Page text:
# The Rayleigh Quotient and the Norm Constraint

This post will try to explain why in the optimization of the Rayleigh Quotient one constrains the norm of $x$ to be $\|x\| = 1$

Let's start with the definition, given a symmetric matrix, $A$, the Rayleigh quotient is defined as a function $R(x)$ from $\mathbb{R}^{d}_{0}$ to $\mathbb{R}$,

R(x) = \frac{x^T A x}{x^Tx}

The maximization gives the following equivalent expression

\arg \max_{x} \frac{x^T A x}{x^Tx} = \arg \max_{x} \; x^T A x \; \textrm{sb.to.} \; \|x\|=1

To untangle the norm constraint we can begin by remembering that a symmetric matrix is diagonalizable so we can write,

A=U \Lambda U^* = \sum_{i=1}^{d} \lambda_i U_i U_i^T,

where $\lambda_i$ are the eigenvalues of $A$ and $U_i$ the orthonormal vectors from the diagonalization. We can express $x$ as a sum of the eigenvectors of $A$, that is, $x = \sum_{i=1}^{d} \alpha_i v_i$. This allows us to rewrite the quotient,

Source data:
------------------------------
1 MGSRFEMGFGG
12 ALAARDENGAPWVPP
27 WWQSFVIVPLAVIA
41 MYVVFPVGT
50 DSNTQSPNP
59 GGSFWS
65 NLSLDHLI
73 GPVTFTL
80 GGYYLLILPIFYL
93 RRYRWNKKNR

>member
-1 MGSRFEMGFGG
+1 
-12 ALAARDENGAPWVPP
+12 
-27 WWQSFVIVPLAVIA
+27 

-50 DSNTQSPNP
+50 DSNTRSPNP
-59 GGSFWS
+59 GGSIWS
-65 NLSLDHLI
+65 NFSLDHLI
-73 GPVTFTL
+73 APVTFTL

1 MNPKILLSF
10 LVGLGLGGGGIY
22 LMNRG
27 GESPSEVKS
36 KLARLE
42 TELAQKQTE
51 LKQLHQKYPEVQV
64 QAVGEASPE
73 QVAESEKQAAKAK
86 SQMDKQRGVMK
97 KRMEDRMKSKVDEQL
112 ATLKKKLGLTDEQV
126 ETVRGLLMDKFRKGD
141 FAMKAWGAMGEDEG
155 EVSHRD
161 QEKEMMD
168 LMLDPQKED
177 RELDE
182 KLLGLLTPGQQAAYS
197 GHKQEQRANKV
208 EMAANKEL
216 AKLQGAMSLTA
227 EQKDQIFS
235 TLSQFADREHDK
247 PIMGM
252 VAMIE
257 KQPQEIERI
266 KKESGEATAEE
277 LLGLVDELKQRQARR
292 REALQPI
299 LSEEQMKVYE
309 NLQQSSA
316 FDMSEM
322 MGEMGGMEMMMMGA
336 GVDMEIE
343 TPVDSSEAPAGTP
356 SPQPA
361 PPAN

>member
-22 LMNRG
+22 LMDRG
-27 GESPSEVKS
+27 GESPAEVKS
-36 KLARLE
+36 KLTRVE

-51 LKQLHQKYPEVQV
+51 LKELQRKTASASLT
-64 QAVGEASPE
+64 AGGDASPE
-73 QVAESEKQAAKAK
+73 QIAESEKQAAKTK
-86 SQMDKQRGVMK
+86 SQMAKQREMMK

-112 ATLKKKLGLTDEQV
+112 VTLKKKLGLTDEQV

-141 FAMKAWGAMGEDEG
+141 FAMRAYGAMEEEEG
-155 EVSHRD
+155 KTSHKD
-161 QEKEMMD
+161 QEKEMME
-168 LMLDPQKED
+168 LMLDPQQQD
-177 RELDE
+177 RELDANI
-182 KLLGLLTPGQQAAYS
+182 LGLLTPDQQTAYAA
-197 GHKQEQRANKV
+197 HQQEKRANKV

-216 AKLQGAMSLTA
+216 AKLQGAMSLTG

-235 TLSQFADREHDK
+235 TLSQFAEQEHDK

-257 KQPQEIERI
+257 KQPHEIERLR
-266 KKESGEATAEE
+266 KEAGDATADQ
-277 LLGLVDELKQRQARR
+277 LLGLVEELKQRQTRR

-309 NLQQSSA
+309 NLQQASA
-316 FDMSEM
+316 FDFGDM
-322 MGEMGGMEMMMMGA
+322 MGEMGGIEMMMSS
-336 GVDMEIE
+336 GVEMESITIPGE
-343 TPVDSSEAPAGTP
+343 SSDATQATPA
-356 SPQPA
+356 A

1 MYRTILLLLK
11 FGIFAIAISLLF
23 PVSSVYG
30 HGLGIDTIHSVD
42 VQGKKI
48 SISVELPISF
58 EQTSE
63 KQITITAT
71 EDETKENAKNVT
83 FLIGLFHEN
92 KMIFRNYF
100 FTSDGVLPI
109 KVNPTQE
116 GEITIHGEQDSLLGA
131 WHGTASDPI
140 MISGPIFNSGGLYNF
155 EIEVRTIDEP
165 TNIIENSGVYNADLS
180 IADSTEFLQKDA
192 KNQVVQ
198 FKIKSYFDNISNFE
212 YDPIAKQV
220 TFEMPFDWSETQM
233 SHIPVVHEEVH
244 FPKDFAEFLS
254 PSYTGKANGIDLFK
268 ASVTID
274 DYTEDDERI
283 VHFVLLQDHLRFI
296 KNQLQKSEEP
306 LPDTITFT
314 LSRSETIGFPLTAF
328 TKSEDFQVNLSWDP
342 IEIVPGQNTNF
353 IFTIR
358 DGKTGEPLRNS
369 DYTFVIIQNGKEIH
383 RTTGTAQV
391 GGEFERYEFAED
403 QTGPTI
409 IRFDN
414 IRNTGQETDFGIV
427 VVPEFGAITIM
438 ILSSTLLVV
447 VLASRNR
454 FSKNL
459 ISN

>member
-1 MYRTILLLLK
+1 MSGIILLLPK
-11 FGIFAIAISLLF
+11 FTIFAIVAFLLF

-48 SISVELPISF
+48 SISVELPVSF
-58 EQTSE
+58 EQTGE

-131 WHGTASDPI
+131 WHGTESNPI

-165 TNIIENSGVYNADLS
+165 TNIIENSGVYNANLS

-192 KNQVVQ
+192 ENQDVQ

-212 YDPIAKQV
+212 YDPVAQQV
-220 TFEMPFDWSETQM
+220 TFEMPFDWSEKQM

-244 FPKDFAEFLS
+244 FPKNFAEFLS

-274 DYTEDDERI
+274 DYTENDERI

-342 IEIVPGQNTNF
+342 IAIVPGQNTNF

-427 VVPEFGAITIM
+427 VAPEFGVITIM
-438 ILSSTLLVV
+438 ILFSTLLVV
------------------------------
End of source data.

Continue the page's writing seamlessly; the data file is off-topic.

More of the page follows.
\begin{split}
x^Tx
& = \Big( \sum_{i=1}^{d} \alpha_i v_i \Big)^{T} \Big( \sum_{i=1}^{d} \alpha_i v_i \Big) \\
& = \{ \textrm{orthogonality + unit length} \} = \sum_{i=1}^{d} \alpha_i^2
\end{split}

\begin{split}
x^T A x
& = \Big( \sum_{i=1}^{d} \alpha_i v_i \Big)^{T} \Big( \sum_{i=1}^{d} \alpha_i A v_i \Big)
= \Big( \sum_{i=1}^{d} \alpha_i v_i \Big)^{T} \Big( \sum_{i=1}^{d} \alpha_i \lambda_i v_i \Big) \\
& = \{ \textrm{orthogonality + unit length} \} = \sum_{i=1}^{d} \alpha_i^2 \lambda_i
\end{split}

If we want to maximize the quotient we can now write the Rayleigh quotient as

\arg \max_{x} R(x) = \frac{x^T A x}{x^Tx} = \frac{ \sum_{i=1}^{d} \alpha_i^2 \lambda_i}{\sum_{i=1}^{d} \alpha_i^2}.

We can see from the expression that the length of $x$ does not matter. The maximization is in the direction of $x$ and not in the length of $x$, that is, if some $x$ maximizes the quotient then so does any multiple of it, $k \cdot x, \; k \neq 0$. This means that we can constrain $x$ such that, $\sum_{i=1}^{d} \alpha_i^2=1$, which means that we can reduce the problem to maximizing $x^T A x$.

The same thing can be shown for the generalized Rayleigh quotient,

\arg \max_{x} R(x) = \frac{x^T A x}{x^T B x}

by proceeding in the same manner.